George Canning (1770-1827) President of the Board of Control, 1816-21. Foreign Secretary 1807-9, 1822-27. Prime Minister, 1827. Canning was the son of a failed businessmen and radical barrister of aristocratic background and an actress, who went back on the stage to support herself and him in childhood. (It was Grey who said his actress parentage ‘disqualifies him, ipso facto, from becoming Prime Minister’.) He was brought up by his uncle, Stratford Canning, a Whig merchant (and father of the diplomat Stratford Canning)1 and educated at Eton and Christ Church College, Oxford, where he was a contemporary of Liverpool and a Whig.
Having witnessed the worst excesses of the French Revolution, Canning changed sides and entered Parliament in 1793 as a dedicated Pittite, though Lady Holland thought still that ‘he is, in his heart, the veriest Jacobin that is’2. Pitt quickly marked him as his political heir; there was none of the ambivalence Pitt felt for Charles Jenkinson and Liverpool. Canning beat Liverpool to high office, being made Under Secretary for Foreign Affairs in 1796-99, followed by the lucrative office of joint Paymaster General in 1800-1.
Canning resigned with Pitt and opposed Addington, then returned to Pitt’s second ministry in 1804 as Treasurer of the Navy. Having built up a substantial following of 25-30 MPs and established himself as a liberal Tory, favouring Catholic Emancipation, he was actively courted by Grenville in 1806-7, then joined Portland’s administration as Foreign Secretary. Always the intriguer, he attempted to seize the reins of government in 1809, only to lose office after a duel with Castlereagh. He attempted unsuccessfully to form a coalition government with Wellesley in May 1812, then Liverpool offered him the Foreign Office, which he rejected because it came without the leadership of the House of Commons.
Canning’s followers were decimated in the 1812 election and his return to government in 1814 involved only the Ambassadorship to Portugal. He returned to the Cabinet in 1816 as President of the Board of Control but resigned in 1820 because of his support for Queen Caroline (with whom he was rumoured to have had an affair many years earlier – George IV appears to have believed that rumour). He accepted the Governor Generalship of India in 1822 (over the opposition of his wife according to Croker)3 and was very slowly preparing to leave for India when Castlereagh’s suicide radically improved his prospects and led Liverpool to offer him the Foreign Office, combined with the leadership of the House of Commons.
As Foreign Secretary, he reversed most of Castlereagh’s policies. He was hostile to the European powers and sought to build relationships with the newly independent states of South America. This involved him in considerable conflict with Wellington and much of the Cabinet, which conflict was envenomed by his deviousness. On domestic policy, he was a moderate liberal, which was less contentious, and took almost no part in economic discussions, either in the financial crisis of 1825-26 or on the Corn Laws the following year.4 When Liverpool resigned in 1827, Canning attempted to form a government on the same principle of neutrality on Catholic Emancipation that Liverpool’s had held. However, Wellington, the liberal but ‘Protestant’ Peel and several other former ministers refused to join him and he formed a coalition with the Whigs (which may have been his preference all along). His death only four months later and Goderich’s subsequent feebleness caused the failure of this experiment.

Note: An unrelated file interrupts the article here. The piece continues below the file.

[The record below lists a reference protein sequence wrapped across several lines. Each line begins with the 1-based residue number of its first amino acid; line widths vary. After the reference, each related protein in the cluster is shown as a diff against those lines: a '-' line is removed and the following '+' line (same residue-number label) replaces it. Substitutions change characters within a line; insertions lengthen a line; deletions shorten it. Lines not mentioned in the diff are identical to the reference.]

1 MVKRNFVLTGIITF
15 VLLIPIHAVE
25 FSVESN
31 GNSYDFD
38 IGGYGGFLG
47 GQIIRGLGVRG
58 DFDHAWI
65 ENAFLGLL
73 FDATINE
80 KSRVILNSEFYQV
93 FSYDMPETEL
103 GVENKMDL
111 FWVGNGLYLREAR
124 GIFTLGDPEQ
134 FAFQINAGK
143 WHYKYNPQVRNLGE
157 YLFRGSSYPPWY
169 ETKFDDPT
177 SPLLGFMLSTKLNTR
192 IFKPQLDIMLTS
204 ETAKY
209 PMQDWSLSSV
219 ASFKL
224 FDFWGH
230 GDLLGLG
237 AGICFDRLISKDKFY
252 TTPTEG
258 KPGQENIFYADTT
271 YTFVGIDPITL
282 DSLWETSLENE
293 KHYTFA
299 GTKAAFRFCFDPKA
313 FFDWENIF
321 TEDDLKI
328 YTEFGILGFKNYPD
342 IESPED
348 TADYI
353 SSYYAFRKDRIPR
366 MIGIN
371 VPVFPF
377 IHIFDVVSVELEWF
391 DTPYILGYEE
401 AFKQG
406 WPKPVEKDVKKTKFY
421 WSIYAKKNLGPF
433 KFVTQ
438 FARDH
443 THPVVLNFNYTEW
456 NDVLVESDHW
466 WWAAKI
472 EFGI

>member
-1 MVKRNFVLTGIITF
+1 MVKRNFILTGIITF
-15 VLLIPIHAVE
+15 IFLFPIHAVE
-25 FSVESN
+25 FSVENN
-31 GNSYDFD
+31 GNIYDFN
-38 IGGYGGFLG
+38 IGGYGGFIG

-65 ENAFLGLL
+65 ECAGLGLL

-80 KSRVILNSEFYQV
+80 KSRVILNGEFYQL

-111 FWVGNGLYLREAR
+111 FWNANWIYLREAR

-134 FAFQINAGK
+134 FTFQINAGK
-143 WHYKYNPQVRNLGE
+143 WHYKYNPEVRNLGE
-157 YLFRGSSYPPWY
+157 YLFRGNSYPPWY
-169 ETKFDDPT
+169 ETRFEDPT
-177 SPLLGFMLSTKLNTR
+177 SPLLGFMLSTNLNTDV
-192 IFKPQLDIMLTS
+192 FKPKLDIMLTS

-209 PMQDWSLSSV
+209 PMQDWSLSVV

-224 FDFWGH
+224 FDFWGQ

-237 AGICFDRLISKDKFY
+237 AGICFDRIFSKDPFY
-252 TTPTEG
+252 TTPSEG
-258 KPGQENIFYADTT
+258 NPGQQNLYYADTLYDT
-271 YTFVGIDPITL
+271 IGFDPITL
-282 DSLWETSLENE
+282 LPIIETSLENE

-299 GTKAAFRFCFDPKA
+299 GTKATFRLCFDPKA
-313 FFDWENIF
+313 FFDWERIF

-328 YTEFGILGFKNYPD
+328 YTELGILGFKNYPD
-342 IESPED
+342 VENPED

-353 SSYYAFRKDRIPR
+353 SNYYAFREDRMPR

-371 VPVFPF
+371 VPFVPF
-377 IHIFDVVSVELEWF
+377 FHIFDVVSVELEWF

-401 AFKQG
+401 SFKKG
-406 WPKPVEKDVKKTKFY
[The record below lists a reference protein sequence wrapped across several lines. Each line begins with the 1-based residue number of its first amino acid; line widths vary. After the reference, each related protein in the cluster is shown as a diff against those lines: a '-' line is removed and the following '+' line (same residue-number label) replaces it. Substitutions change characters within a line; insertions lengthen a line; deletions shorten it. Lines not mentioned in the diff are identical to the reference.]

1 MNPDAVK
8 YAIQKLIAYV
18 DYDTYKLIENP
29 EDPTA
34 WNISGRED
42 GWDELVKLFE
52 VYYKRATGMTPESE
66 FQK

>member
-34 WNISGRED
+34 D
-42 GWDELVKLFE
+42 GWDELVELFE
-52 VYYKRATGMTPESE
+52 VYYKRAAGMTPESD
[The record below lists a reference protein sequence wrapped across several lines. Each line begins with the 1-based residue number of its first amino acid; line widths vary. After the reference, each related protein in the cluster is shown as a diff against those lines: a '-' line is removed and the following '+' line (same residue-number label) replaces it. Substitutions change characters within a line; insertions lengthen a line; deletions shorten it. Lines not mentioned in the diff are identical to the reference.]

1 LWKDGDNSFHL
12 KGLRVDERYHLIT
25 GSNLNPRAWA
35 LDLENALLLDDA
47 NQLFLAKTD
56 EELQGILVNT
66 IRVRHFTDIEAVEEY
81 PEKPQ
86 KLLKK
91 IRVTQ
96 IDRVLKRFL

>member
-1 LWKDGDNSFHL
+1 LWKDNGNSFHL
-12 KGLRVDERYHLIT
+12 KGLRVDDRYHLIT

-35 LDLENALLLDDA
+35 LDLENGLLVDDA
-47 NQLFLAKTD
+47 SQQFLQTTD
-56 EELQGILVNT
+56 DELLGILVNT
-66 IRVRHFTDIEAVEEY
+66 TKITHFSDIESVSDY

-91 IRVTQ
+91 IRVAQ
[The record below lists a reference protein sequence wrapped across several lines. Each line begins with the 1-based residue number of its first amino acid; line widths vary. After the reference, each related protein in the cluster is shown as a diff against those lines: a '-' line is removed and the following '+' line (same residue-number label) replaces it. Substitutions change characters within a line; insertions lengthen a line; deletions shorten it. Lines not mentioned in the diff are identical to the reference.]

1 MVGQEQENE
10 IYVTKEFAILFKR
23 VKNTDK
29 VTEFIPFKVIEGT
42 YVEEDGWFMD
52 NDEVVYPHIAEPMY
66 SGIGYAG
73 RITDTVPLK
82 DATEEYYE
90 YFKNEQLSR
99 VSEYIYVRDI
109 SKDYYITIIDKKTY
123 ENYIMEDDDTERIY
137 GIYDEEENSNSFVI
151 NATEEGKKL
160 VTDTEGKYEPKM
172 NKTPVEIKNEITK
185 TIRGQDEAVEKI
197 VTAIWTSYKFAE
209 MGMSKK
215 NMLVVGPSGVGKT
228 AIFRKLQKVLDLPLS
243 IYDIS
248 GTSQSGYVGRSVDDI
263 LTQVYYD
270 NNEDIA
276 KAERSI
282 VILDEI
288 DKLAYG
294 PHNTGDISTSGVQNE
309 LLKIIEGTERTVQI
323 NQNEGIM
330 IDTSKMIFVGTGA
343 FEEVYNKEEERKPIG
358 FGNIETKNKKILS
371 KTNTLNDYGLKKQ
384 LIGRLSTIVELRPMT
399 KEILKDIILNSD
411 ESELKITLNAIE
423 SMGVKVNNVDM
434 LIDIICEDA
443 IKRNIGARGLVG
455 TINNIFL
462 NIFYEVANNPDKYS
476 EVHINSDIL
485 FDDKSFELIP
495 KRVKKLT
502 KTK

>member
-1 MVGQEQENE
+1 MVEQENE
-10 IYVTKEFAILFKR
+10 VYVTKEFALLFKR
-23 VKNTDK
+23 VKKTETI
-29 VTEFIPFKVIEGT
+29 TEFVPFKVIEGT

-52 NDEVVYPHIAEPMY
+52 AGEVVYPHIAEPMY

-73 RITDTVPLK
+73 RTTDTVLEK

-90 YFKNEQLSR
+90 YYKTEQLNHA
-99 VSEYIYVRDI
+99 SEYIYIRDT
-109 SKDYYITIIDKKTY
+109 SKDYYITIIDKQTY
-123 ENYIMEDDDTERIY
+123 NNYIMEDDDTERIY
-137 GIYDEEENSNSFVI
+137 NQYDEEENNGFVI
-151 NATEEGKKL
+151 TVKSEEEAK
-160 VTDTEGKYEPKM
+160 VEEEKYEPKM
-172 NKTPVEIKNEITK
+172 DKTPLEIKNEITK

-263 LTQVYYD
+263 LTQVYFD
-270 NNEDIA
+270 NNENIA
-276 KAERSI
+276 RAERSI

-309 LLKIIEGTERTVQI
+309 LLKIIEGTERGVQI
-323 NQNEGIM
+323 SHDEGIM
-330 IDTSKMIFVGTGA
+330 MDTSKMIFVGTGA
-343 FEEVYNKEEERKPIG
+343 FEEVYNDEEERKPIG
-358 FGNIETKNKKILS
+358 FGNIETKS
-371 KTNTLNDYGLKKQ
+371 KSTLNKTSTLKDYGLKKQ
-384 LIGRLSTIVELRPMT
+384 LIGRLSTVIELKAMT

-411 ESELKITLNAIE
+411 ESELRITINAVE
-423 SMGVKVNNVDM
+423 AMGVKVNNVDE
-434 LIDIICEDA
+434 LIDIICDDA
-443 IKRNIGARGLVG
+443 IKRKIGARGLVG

Well before Canning came into political conflict with her hero Wellington, Mrs Arbuthnot saw through him, saying in May 1821, when he appeared no significant threat to her friends, that he was ‘always intriguing and having some dirty under-plot’5. The sanctification of Canning by Victorian Whig historians and their successors is unforgiveable; his erratic political career indicates that he was deeply distrusted by almost all his contemporaries and disliked by many of them.
Liverpool rescued Canning’s career on several occasions and remained good friends with him but close contact after 1822 brought disillusion with his qualities as a colleague. In December 1826 he told Mrs Arbuthnot:
I am on the best possible terms with Mr. Canning; we are cordial and friendly to the greatest degree, but you must be aware that being in office with Mr. Canning is totally different to what it was with poor Londonderry. Then every thing was calm and tranquil and nothing to worry one about trifles, but I have not strength and nerves to bear Mr. Canning’s perpetual notes. … I live in continual dread every time the door opens that it is to bring a note from Mr. Canning, till I am driven half distracted.6
 Stratford Canning (1786-1880). 1st Viscount Stratford de Redcliffe from 1852. MP for Old Sarum, Stockbridge and King’s Lynn, 1828-30, 1831-42. Envoy to Constantinople, 1810-12. Envoy to Switzerland, 1814-20. Envoy to the United States, 1820-24. Ambassador to the Ottoman Empire 1825-28, 1841-58. Ambassador to Greece, 1828-33. Privy Councillor, 1820.
 Thorne, The History of Parliament
 Letter from Croker to Peel, 16 August 1822, quoted in John W. Croker, The Correspondence and Diaries of John Wilson Croker (London: John Murray, 1884) Vol. 1, pp. 227-29.
 In the crucial Cabinet meeting on the Corn Laws in mid-November 1826, Canning ‘took no part in the argument and said he did not care how it was settled so as they were agreed amongst themselves and acted in Parliament as a corporate body’. Bamford and Wellington, The Journal of Mrs. Arbuthnot, 1820-32, Vol. 2, p. 56 (15 November 1826).
 Ibid., Vol. 1, p. 91.
 Ibid., Vol. 2, p. 65 (15 December 1826).